After Bulgaria joined the EU in 2007 the import of second-hand cars became even easier; nevertheless, the economic crisis of 2009 suddenly ended the abundance of financing opportunities, and the number of new vehicles sold dropped to half that of the previous year. Today a Bulgarian citizen can purchase a second-hand car from a professional vendor or a private individual – in which case it is free even of VAT – in any EU member state, simply drive it to Bulgaria, and then resell it at an open-air market, paying a tax of only 2.5 per cent of the specified value of the vehicle. Only if the transaction exceeds 15,000 BLN (7,500 Euro) does the payment have to be made as a bank transfer. This limit can easily be maintained when dealing with second-hand cars. Thus, this policy invites more and more people to deal in this semi-legal market in which only cash circulates. Although Bulgaria is a desirable destination to outsource the production of car components to, for many manufacturers in the automotive industries there has yet to be a relevant car producer operating in Bulgaria who would lobby against the lack of import barriers.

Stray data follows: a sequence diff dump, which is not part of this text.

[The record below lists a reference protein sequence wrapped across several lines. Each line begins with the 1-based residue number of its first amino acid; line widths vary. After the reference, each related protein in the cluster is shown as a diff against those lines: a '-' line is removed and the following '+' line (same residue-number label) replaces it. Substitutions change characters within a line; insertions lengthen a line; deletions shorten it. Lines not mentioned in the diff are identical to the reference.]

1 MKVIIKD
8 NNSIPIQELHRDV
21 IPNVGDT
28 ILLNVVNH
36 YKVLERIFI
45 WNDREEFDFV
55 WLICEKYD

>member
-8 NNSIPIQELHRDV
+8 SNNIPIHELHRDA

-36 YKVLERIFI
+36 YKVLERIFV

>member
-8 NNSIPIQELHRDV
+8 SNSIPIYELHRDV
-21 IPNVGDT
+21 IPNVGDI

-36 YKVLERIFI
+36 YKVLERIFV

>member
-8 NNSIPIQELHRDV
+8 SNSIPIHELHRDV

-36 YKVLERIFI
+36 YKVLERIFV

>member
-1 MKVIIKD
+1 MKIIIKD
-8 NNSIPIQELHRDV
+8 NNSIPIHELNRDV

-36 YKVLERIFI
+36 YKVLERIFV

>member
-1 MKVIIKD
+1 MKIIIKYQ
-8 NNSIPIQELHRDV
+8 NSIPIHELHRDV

And, indeed, we observed the effects of the second-hand car markets when driving the pan-European corridors from the former West to the former East. Starting from Vienna we tested all the different arms of the bundle of streets today known as the Balkan corridors. No matter whether we drove to Bulgaria via Hungary, Serbia, or Romania, we followed trucks and trailers of all sizes bringing second-hand cars from Germany and Austria, and even from France and Great Britain, to their target destinations. And when we drove back we met many empty trailers. At the time when Bulgarians and Serbs became more familiar with smuggling goods during the embargo, after the end of the Yugoslavian disintegration wars, the Bulgarians used to prefer the Serbian route. But when Bulgaria joined the EU in 2007, following this route meant they had to cross the EU border twice in one direction. So when the new bridge across the Danube between Calafat and Vidin opened in 2013, the Bulgarians switched to this new route via Romania, which did not entail crossing any EU borders to reach Bulgaria – nevertheless, on the way back, when they didn’t have any critical goods, they chose the much faster route via Serbia. We have met Serbs and Bulgarians living and working in Germany and Austria who bring a second-hand car back with them whenever they drive back home. Not all depend economically on exporting cars, but they feel obliged to do a favour for their friends and relatives, who expect them to bring prestigious goods from the West, which includes specific-brand second-hand cars. But many, of course, do depend on this practice. If they do not have access to a trailer, they just drive the car directly to the market and use a cheap bus connection to get back to the north. And if they fail to sell their car at the first market, they try at another one or leave the car with a professional vendor.